Salesforce: The Old Dog Cannot Learn a New Trick

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I had such high hopes for Salesforce. Two quarters in a row with a profit and a third would make it a pattern (one is an outlier, two is a coincidence, three is a pattern). Alas, Salesforce failed to come through with the goods and have fallen back into the bad habit of losing money.

News At The Hydrant

Recent Salesforce news of note:

Salesforce breaks up with Microsoft

Salesforce cries foul at Microsoft’s acquisition of LinkedIn

One of the reasons Salesforce dropped its Twitter bid

The Dog-Eat-Dog World of the Stock Market

The markets have not been kind to Salesforce since the latest quarterly announcement (November 17). Whatever they said was not what the markets wanted to hear. Since the announcement, over two weeks, the price has lost around 10%. You may recall that at the beginning of the previous quarter, the price was in the low eighties and now we are in the sixties.

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Let us examine what the executives and institutions thought and what could have made the overall market so unhappy.

Insider and Institutional Sales

The fact is executives exclusively sell Salesforce shares but do not buy them. In the last six months, executives have sold over two million Salesforce shares and purchased zero. Here are the sales as a percentage of holdings.

 

2016 Q3

2016 Q4

2017 Q1

2017 Q2

2017 Q3

Insider Sales

4.90%

4.90%

4.80%

4.80%

4.70%

Institutional Sales

5.87%

5.87%

5.75%

5.68%

5.58%

While the percentage is reducing for both insiders and institutions, the sell-off continues. Why is it the executives continue to talk about each quarter being the “best so far”, encouraging employees to invest, while they divest their holdings?

Numbers of Note

Back to Losses

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The last couple of quarters saw Salesforce going from strength to strength. Margins were up to 10%, which is great. However, this quarter, we are back to square one with a 3% loss on sales. You can dance with the numbers as much as you like but a real accounting loss is never sustainable and rarely a good thing.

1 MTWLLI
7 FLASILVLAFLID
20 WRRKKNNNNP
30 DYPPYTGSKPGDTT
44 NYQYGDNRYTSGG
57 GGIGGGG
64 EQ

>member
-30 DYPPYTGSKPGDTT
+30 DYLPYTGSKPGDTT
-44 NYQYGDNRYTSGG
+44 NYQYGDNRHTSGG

Flat Revenue Growth and Accelerating Costs

Historically, the market has responded to strong revenue growth. Here are the year on year revenue and cost growth charts.

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As you can see, on a yearly basis, revenue growth is pretty much flat at 20% (nothing to be ashamed of, by any means). However, for the last couple of years cost growth has been accelerating and we have crossed the threshold with cost growth now outpacing sales growth.

While revenue growth was larger than cost growth, margins improved. However, now we will start to see margins deteriorate again if things do not change. In other words, there is no way for Salesforce to become profitable while the green line is above the red one.

Perhaps the drop in share price is temporary or perhaps the market is starting to care about profitability.

Staff Growth Slowed

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Staff growth has tanked this quarter. It does not appear to be a seasonal thing as staff growth increased in the previous Q3 quarter.

Transaction Growth Slowing

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We finally have enough data to look at the year-on-year trending of the transactions from the Salesforce Trust site. While still growing, the trend is clear. Every year the number of additional transactions is less. Looking at the revenue graph above, over the same time period revenue growth was constant, around 20%.